Emissions again

After my post the other day, I pricked up my ears when I heard on the radio this morning that new data on greenhouse gas emissions had been released, and at the same time heard various industry lobby groups calling for more government support (money or regulation”) for this, that or the other mitigating measure.  It is the costs of meeting the New Zealand government’s emissions reduction target that worries me.

(As it happens, I was emitting carbon at the time, driving home from the supermarket in a petrol-fuelled car.  But I had already walked up the (rather steep) hill carrying several kilos of groceries home earlier in the morning.)

Today’s release consists primarily of a 542 page report from the Ministry for the Environment (MfE).  But they also had a convenient eight page summary document.

In my post the other day, I included this chart of GDP per capita for OECD countries, in the most recent year for which there is data, 2014.

emissions per GDP

New Zealand was second only to Estonia in the level of emissions per unit of GDP.

I was interested to see that MfE made reference to this measure in their snapshot report.  Under the heading “New Zealand’s economy is growing faster than our emissions”, they included this chart.

MFE emissions

That looks quite good on first glance.

But how, I wondered, did New Zealand compare to other OECD countries?  You’ll notice that on that chart emissions per unit of GDP fell in 2015.  Since the OECD databases aren’t yet updated for 2015, and we don’t know what happened to other countries in 2015, the following charts use the data only for 1990 to 2014.    (MfE also report a rebasing of the entire series, slightly lowering New Zealand’s estimated emissions over the whole 25 year period.  But relative to the charts below this rebasing would worsen  New Zealand’s relative performance, since the revision downwards for 1990 was a little greater than the revision downwards for the more recent years.)

Here is emissions per unit of GDP for those OECD countries (all but one) for which there is 1990 data.

emissions 1990

In 1990 we were only sixth highest in the OECD.   And by 2014 we were second highest.  I guess the Ministry for the Environment (and their Minister) weren’t too keen on highlighting that point.

Here is the percentage changes in emissions per unit of GDP to 2014 (for a small number of countries only 2013 data is available).  MfE highlighted that New Zealand’s emissions fell by 35.9 per cent from 1990 to 2015.

change in emissions

Only 10 OECD countries had smaller reductions in emissions per unit of GDP than New Zealand over this period.  Of them, one might reasonably think that severe economic stresses (falls in GDP) in recent years might help explain Italy, Spain, Greece and Portugal.  And as Japan’s emissions rose a lot in 2011,  the year of the earthquake/tsunami, the enforced shift away from nuclear power at the time probably explains what is going on there.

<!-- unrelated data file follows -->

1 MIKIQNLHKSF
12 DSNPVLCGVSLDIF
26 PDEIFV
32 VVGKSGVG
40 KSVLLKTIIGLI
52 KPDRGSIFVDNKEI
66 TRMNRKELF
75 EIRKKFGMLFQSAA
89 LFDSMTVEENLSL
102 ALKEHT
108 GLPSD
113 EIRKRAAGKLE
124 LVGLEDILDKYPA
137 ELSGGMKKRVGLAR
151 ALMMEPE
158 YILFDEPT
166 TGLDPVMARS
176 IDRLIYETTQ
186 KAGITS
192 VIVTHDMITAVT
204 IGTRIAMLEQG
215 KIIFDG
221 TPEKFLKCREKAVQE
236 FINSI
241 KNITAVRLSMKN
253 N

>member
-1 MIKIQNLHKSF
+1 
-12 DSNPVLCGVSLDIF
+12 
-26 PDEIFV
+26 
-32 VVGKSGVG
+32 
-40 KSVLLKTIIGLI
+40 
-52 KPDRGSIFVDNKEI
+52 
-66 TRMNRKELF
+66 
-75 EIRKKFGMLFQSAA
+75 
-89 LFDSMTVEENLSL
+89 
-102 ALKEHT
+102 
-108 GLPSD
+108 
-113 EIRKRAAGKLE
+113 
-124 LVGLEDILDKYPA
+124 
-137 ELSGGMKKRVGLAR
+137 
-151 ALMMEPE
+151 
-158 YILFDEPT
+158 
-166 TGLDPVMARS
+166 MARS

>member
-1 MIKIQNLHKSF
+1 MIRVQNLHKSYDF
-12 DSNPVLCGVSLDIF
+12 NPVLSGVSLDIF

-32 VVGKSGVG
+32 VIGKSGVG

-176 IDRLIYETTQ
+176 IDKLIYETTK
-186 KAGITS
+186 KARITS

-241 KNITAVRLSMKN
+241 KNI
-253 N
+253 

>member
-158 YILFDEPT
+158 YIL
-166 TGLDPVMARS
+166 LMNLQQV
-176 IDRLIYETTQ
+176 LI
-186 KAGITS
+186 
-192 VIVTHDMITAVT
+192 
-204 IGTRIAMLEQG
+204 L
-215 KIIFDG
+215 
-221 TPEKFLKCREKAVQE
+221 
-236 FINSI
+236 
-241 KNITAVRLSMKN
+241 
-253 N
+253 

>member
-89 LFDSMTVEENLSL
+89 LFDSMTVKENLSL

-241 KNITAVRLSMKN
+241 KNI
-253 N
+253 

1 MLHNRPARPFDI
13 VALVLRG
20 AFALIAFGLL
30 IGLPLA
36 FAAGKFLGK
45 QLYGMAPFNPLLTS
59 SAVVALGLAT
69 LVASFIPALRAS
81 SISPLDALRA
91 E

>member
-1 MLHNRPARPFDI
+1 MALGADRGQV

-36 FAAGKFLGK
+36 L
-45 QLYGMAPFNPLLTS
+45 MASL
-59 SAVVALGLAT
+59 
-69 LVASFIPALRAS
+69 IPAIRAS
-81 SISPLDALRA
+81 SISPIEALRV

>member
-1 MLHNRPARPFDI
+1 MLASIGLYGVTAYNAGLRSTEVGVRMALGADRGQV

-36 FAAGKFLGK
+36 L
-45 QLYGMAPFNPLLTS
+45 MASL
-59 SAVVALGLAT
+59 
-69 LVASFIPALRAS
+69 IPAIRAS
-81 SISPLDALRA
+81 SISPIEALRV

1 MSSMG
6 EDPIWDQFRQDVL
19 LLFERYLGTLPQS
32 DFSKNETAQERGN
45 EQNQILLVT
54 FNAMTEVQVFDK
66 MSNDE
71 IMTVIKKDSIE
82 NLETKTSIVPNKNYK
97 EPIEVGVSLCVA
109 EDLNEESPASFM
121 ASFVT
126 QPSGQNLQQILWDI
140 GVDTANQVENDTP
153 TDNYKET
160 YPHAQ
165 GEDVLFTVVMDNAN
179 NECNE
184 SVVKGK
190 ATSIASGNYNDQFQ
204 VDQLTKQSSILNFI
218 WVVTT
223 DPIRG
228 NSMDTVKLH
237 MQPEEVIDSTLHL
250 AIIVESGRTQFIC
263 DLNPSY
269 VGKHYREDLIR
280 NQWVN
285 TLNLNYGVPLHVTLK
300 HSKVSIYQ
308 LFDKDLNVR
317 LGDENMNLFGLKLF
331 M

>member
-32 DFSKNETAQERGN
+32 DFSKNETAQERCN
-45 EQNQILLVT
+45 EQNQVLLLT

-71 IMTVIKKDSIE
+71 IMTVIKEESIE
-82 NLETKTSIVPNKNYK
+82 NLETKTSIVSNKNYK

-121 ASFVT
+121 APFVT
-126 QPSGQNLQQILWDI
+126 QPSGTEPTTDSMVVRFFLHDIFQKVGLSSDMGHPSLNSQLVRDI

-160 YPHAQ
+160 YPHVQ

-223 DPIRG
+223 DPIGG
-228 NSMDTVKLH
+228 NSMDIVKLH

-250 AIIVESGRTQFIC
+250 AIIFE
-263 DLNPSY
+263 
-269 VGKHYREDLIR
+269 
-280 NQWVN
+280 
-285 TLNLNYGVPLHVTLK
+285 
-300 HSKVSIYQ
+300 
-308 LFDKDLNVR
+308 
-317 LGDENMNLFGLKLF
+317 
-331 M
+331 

Of the five countries that were to the right of New Zealand in 1990, four had among the largest percentage reductions among OECD countries.  Even Australia’s reduction was around the median.  It does leave New Zealand rather standing out.

(Perhaps some of this is covered in more depth the 542 page report.  I went through the Executive Summary and the table of contents and couldn’t see any likely references, but I may have missed them.)

In the snapshot document, straight after the emissions per unit of GDP chart, MfE does have a brief section on

Some of the challenges New Zealand faces when reducing emissions include:

  • a growing population
  • almost half our emissions are from agriculture where there are fewer economically viable options currently available to reduce emissions
  • an electricity sector that is already 80.8 per cent renewable (meaning that we have fewer ‘easy wins’ available to us compared to other countries who can more easily make significant emissions reductions  by switching to renewable sources of electricity).

I was very pleasantly surprised to find the “growing population” as the first item on the list (it isn’t particularly relevant to emissions per unit of GDP, but is very relevant to total emissions –  the variable in terms of which our government’s target is expressed).

It is hard to disagree with them  But it does leave one wondering what advice or research/analysis they have done, and provided to Ministers –  including when the target was being adopted –  about the implications of New Zealand’s immigration policy.  Our non-citizen immigration policy pushes up the population by almost 1 per cent per annum (against an, admittedly unrealistic, benchmark of zero inward migration of non-citizens).  Have they analysed the potential costs and benefits from lowering the non-citizen immigration target relative to other possible abatement (or compensation) mechanisms?  Perhaps there is credible modelling that suggests the overall abatement costs to New Zealanders would be lower through other plausible mechanisms.  But given that population increases appear first, and without further commentary, on their lists of “challenges” it would be good to know if they have done the work.

On reflection, I think I will lodge an Official Information Act request to find out.

(And it still leave me mystified why, when even the government’s own Ministry for the Environment is citing continuing population increases as a constraint on meeting the emissions reduction target, the Green Party continues to support large non-citizen migration inflows.  Migration might only transfer people from one country to another but given (a) the issues around agriculture, and (b) the reasonable notion that New Zealand members of Parliament should be looking out first for the interests of New Zealanders, it shouldn’t be a consideration they can simply ignore in thinking about New Zealand’s ability (and at what cost) to meet the emissions reduction target.)